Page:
Plain packaging may be way to counter appeal of tobacco

BRANDED cigarette packets could vanish from Scottish shelves following a consultation due to be launched next week.

The UK government is set to turn the spotlight on the issue on Monday, working alongside the Scottish Government.

It could lead to all cigarette packets in Scotland being the same colour, with the same health warning they currently have, but the makers’ name reduced to small type.

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Tobacco giant Philip Morris International opposes the move and warns it will lead to a growth in counterfeit cigarettes sold on the black market.

However, anti-smoking charity Ash Scotland believes it will eventually lead to fewer young people taking up the habit and will be one of the most effective moves since the smoking ban.

Sheila Duffy, chief executive of Ash, said: “The consultation is a welcome, further step in taking a considered, evidence-based approach to tobacco control and protecting children and young people from the harms of tobacco.

“The comprehensive review of evidence which accompanies the consultation makes it clear that a large body of academic tests and research consistently show plain packaging makes tobacco products less appealing to young people.

“We call on all those who put the health and wellbeing of future generations above the future profits of big tobacco companies to respond to the consultation and support the introduction of plain packaging.”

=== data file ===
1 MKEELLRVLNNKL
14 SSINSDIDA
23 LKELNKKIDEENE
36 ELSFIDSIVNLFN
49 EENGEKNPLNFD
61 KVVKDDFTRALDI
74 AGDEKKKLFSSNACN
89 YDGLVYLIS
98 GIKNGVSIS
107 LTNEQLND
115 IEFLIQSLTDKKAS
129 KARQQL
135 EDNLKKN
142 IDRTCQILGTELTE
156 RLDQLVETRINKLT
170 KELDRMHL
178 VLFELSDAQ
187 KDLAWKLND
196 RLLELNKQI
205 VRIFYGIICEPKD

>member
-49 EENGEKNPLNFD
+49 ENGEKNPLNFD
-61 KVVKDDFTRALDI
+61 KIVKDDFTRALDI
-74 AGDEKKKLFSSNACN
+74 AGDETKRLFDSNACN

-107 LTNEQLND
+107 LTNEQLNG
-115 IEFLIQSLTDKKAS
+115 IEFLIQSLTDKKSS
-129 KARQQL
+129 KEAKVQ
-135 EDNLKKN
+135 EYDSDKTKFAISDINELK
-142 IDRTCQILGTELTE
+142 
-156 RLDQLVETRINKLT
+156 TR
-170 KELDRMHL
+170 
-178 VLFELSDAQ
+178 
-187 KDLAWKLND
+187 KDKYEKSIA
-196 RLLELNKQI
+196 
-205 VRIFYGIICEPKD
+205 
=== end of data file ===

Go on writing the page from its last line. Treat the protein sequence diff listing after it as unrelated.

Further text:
The UK government has recently banned cigarette packets from being displayed in large shops and supermarkets in England, with smaller outlets to follow in 2015.

Removing branding will be the next step in its bid to “denormalise” smoking.

Health Secretary Andrew Lansley said he was “open-minded” about the consultation, but added: “We don’t work in partnership with the tobacco companies because we are trying to arrive at a point where they have no business in this country.”

He said: “Through the forthcoming consultation we want to hear as many views as possible about whether tobacco packaging should remain unchanged, plain packaging should be adopted or a different option should be considered.”

However, Philip Morris argued it is attempting to tackle the problem in the wrong way. Brett Cooper, director of corporate affairs in the UK and Ireland, said: “Three years ago, the previous UK government held a consultation on plain packaging and concluded that there was insufficient evidence it would reduce smoking rates. Since then, there has been no further evidence to challenge this conclusion.

“Reports generally cited as evidence in support of plain packaging have serious flaws and do not demonstrate that plain packaging will either help current smokers to quit, or ensure people do not start smoking.” He added: “The removal of all branding from cigarette packs makes it easier to counterfeit and would stimulate an illegal market in branded products purchased abroad.”

A Scottish Government spokeswoman said: “We are working with health ministers across the UK to develop a consultation on tobacco packaging.

“Any decisions would be made once consultation responses, evidence and other relevant information have been carefully considered.”